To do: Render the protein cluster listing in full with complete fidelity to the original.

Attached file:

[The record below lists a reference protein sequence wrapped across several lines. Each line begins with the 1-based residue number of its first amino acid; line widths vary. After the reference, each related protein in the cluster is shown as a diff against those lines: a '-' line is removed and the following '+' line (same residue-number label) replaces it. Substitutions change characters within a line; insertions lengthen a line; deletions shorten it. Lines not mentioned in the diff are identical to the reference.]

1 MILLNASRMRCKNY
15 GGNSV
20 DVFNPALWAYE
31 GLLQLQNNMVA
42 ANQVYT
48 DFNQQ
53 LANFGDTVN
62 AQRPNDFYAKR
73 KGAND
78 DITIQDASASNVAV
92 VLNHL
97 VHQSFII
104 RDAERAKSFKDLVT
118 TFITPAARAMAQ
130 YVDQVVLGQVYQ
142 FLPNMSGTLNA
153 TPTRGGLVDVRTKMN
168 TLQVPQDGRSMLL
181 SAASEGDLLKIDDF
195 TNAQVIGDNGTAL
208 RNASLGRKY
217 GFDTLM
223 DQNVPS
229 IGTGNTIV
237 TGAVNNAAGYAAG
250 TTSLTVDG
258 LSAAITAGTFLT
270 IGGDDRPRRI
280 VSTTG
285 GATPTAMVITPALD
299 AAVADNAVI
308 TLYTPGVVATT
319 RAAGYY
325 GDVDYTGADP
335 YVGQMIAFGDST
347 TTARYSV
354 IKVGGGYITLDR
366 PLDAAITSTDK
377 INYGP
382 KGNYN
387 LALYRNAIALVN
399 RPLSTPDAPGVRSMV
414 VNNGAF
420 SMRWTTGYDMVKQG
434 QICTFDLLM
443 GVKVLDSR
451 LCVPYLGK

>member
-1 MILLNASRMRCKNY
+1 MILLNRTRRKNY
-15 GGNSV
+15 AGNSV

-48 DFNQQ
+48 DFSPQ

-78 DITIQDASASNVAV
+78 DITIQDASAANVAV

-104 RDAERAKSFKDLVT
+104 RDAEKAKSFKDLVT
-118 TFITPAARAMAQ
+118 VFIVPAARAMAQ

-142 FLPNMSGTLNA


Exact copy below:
[The record below lists a reference protein sequence wrapped across several lines. Each line begins with the 1-based residue number of its first amino acid; line widths vary. After the reference, each related protein in the cluster is shown as a diff against those lines: a '-' line is removed and the following '+' line (same residue-number label) replaces it. Substitutions change characters within a line; insertions lengthen a line; deletions shorten it. Lines not mentioned in the diff are identical to the reference.]

1 MILLNASRMRCKNY
15 GGNSV
20 DVFNPALWAYE
31 GLLQLQNNMVA
42 ANQVYT
48 DFNQQ
53 LANFGDTVN
62 AQRPNDFYAKR
73 KGAND
78 DITIQDASASNVAV
92 VLNHL
97 VHQSFII
104 RDAERAKSFKDLVT
118 TFITPAARAMAQ
130 YVDQVVLGQVYQ
142 FLPNMSGTLNA
153 TPTRGGLVDVRTKMN
168 TLQVPQDGRSMLL
181 SAASEGDLLKIDDF
195 TNAQVIGDNGTAL
208 RNASLGRKY
217 GFDTLM
223 DQNVPS
229 IGTGNTIV
237 TGAVNNAAGYAAG
250 TTSLTVDG
258 LSAAITAGTFLT
270 IGGDDRPRRI
280 VSTTG
285 GATPTAMVITPALD
299 AAVADNAVI
308 TLYTPGVVATT
319 RAAGYY
325 GDVDYTGADP
335 YVGQMIAFGDST
347 TTARYSV
354 IKVGGGYITLDR
366 PLDAAITSTDK
377 INYGP
382 KGNYN
387 LALYRNAIALVN
399 RPLSTPDAPGVRSMV
414 VNNGAF
420 SMRWTTGYDMVKQG
434 QICTFDLLM
443 GVKVLDSR
451 LCVPYLGK

>member
-1 MILLNASRMRCKNY
+1 MILLNRTRRKNY
-15 GGNSV
+15 AGNSV

-48 DFNQQ
+48 DFSPQ

-78 DITIQDASASNVAV
+78 DITIQDASAANVAV

-104 RDAERAKSFKDLVT
+104 RDAEKAKSFKDLVT
-118 TFITPAARAMAQ
+118 VFIVPAARAMAQ

-142 FLPNMSGTLNA